Like Tupac upstaging a younger rapper with a release from the grave, Al Qaeda has released Osama bin Laden’s final message just hours before President Obama gives a speech on the importance of the Arab uprising. In it, bin Laden praises the Arab uprising:

In the recording, first shared on Islamist websites, bin Laden praises the Arab Spring protests that have rocked the Middle East and North Africa and predicts they will spread across “the entire Muslim world.”

“I think that the winds of change will blow over the entire Muslim world, with permission from Allah,” he says in the recording according to the Associated Press.

“To the Muslim nation — we are watching with you this great historic event and share with you the joy and happiness,” the recording continues according to Reuters. “Congratulations for your victories and may God grant your martyrs mercy, your injured recovery and your prisoners freedom.” [...]

“To those free rebels in all the countries — retain the initiative and be careful of dialogue,” the recording continues. “No meeting mid-way between the people of truth and those of deviation.”

This is bin Laden trying to get out in front of a movement which has passed him by and rejects him. The uprising is about political participation, freedom and democracy. Bin Laden’s vision was always about authoritarianism and religious piety. The protests in Tahrir Square last week, in favor of religious pluralism after the sectarian violence at Coptic Christian churches, would have been anathema to bin Laden. He and his organization had nothing to do with these protests. This is a message of desperation, a desire to remain relevant in a world that has rejected his ideas for revolutionary struggle.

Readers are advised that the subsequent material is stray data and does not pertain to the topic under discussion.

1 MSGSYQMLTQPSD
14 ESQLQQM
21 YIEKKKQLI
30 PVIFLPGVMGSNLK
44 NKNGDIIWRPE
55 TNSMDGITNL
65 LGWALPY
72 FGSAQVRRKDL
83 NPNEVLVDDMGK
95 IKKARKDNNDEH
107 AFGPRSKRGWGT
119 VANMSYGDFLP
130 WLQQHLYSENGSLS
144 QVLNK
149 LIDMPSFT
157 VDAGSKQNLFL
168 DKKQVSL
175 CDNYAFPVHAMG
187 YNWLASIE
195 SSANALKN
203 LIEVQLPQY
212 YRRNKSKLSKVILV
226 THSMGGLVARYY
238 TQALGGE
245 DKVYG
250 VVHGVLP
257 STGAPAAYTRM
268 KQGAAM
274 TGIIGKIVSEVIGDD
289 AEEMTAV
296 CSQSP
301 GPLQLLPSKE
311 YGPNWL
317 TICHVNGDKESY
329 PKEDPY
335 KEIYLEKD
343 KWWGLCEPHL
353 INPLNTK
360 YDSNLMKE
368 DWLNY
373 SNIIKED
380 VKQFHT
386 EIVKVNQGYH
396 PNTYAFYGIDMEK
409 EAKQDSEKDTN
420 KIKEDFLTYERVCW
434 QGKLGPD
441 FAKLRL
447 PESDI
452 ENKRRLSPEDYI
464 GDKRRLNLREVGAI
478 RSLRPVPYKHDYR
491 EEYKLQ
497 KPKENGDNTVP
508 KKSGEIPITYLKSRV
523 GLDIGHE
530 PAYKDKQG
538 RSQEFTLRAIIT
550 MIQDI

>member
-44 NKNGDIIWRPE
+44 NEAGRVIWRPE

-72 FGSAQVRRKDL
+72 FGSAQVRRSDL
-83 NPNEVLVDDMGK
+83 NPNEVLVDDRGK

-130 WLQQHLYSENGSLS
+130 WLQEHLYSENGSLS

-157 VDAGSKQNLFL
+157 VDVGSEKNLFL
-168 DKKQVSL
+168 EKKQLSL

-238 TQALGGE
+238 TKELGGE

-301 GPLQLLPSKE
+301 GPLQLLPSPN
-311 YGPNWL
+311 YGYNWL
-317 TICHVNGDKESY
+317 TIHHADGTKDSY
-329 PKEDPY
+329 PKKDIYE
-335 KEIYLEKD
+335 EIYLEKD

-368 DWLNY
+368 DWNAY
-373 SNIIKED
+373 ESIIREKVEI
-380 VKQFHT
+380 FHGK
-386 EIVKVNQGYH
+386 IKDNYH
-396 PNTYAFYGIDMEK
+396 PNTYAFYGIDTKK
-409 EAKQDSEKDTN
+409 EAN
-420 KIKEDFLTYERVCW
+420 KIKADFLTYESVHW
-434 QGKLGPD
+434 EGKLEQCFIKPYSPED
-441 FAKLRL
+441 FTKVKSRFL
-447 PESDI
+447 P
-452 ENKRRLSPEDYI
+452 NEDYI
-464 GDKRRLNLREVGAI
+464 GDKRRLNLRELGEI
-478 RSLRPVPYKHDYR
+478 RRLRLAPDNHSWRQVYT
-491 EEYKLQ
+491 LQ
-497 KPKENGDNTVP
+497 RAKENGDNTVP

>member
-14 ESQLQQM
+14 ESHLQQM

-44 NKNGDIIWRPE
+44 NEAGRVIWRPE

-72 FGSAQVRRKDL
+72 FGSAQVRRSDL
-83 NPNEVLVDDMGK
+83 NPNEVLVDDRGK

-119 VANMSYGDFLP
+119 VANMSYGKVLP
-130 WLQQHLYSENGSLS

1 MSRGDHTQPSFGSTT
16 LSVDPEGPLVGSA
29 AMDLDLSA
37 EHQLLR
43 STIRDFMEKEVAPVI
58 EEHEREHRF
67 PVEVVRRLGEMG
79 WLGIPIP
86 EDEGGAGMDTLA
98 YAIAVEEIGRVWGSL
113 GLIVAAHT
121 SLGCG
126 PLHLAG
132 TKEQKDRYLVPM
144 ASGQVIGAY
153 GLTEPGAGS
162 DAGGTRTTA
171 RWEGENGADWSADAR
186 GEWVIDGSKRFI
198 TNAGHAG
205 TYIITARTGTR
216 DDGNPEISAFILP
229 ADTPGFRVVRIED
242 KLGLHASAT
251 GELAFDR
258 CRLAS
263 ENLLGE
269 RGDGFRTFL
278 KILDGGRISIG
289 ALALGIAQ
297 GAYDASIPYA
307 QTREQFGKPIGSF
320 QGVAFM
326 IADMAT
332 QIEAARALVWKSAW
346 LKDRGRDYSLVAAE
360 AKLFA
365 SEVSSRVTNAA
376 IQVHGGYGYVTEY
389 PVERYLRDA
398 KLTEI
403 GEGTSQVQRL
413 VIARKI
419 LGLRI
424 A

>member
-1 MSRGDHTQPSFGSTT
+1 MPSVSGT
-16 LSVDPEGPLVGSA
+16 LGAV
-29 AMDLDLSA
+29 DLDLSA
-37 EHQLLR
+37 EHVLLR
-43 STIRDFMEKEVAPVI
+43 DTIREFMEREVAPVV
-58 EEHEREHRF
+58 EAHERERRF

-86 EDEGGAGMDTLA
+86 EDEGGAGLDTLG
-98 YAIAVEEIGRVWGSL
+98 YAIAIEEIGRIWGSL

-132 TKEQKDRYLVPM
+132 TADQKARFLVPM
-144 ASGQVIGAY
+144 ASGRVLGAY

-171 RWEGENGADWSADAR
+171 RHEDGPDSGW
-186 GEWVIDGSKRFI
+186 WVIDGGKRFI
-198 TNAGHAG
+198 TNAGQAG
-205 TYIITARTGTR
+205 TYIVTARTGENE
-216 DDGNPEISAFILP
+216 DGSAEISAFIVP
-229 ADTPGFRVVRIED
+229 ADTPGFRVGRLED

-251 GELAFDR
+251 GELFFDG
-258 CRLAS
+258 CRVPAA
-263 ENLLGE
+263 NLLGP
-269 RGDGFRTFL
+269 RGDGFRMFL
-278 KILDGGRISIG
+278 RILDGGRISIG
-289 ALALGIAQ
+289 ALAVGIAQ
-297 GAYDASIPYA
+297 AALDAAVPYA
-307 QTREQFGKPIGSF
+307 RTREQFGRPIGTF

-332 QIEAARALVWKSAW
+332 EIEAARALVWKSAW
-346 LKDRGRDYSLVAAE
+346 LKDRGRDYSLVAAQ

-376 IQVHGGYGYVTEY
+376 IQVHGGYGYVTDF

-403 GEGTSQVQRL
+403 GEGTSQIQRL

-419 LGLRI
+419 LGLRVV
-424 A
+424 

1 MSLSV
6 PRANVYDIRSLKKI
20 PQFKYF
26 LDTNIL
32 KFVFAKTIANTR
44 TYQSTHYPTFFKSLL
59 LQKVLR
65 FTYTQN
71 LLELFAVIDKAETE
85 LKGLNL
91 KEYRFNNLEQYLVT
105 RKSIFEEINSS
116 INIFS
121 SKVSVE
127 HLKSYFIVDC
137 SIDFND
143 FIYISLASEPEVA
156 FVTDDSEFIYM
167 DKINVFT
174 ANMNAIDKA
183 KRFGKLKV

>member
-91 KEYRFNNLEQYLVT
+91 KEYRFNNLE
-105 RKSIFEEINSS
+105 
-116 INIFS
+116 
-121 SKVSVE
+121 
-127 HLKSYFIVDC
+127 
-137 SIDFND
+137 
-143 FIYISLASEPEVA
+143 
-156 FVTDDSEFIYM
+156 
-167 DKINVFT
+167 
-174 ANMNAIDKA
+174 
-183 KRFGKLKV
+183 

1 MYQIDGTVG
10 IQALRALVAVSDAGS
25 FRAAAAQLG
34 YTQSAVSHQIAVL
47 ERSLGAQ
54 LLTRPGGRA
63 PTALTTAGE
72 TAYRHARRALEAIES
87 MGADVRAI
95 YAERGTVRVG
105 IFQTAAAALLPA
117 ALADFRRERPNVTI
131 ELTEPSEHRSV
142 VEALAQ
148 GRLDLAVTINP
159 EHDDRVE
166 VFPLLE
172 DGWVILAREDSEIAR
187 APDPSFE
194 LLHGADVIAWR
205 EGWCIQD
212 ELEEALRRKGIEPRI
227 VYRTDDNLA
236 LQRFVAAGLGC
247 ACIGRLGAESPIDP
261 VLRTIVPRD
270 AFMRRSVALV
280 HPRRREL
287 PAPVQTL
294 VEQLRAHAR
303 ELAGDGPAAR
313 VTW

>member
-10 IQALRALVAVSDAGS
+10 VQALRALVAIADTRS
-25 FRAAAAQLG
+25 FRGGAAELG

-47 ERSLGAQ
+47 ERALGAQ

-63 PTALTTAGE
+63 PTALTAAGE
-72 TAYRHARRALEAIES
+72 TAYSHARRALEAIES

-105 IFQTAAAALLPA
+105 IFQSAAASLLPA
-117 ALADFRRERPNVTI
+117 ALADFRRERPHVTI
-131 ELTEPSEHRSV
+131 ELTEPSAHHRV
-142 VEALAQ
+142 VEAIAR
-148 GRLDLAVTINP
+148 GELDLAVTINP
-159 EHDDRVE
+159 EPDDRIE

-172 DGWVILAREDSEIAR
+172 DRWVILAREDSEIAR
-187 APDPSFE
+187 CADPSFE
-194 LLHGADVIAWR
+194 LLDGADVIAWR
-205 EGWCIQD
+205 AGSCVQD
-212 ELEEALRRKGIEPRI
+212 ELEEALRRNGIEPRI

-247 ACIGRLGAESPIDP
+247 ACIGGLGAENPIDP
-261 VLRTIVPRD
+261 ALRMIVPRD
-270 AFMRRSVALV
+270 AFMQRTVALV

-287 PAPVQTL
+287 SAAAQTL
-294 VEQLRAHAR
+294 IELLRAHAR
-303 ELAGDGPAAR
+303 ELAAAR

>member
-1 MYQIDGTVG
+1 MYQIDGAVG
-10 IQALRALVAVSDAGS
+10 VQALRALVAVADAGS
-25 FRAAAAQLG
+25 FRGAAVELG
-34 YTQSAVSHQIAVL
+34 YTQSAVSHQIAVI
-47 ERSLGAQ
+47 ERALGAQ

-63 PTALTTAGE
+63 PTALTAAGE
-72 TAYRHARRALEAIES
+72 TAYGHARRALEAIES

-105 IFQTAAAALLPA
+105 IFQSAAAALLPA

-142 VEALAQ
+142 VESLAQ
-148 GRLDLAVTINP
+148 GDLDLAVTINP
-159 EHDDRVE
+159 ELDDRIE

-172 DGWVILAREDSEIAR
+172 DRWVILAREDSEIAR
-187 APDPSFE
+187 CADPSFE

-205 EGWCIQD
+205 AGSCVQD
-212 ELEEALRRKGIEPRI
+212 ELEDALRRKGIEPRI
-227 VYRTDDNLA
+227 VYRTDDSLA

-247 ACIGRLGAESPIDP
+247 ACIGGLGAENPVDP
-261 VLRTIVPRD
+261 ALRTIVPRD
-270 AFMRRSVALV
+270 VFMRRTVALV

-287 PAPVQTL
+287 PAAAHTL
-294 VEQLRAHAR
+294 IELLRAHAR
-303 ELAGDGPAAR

So now we’ll see Obama react to that in his speech. In a way, he’s also trying to get in front of a movement that has nothing to do with him. But he will offer direct encouragement to the protest movement and direct punishment to the autocrats stopping it.

In his first comprehensive response to revolts across the Arab world, President Barack Obama is doling out punishment and praise, targeting Syrian President Bashar Assad for attacking his people but also promising fresh U.S. aid to nations that support democracy. Obama is also trying to erase any doubt that the U.S. supports the call for change.

Obama was expected to use his Middle East speech Thursday to sharply defend new sanctions on Assad as the U.S. government toughens its message for the repressive leader: Embrace democracy or get out. In a primary thrust of his address, Obama also was announcing aid for Egypt and Tunisia, the two nations seen as models while protests for freedoms elsewhere have been crushed.

The president plans to forgive roughly $1 billion in debt owed by Egypt to free up money for job-creation efforts there. And he will reveal other steps to bolster loans, trade and international support in Egypt and in Tunisia, where uprisings led to dictators being overturned. Protesters in Bahrain, Yemen, Syria and other nations have endured brutal setbacks.

Senior officials described the economic aid in a briefing last night. The strategy seems to be that if Tunisia and Egypt can stand on their own as democracies, they provide models for the region. And the US aid will do its best to help that along. In contrast, Assad and other dictators will see economic isolation and personal sanctions placed on them.

This is the kind of leverage the US has at its disposal to further a transition to democracy in the Muslim world. It’s hardly the Marshall Plan for Egypt and Tunisia, which was explicitly called for by former national security advisor James Jones this week. But it’s a nudge in the right direction.

However, we’ll have to see if there’s a comprehensive argument that incorporates the relative silence at events in Bahrain and Saudi Arabia and other spots where repression has trumped democratic uprisings. And again, actions must speak louder than words here.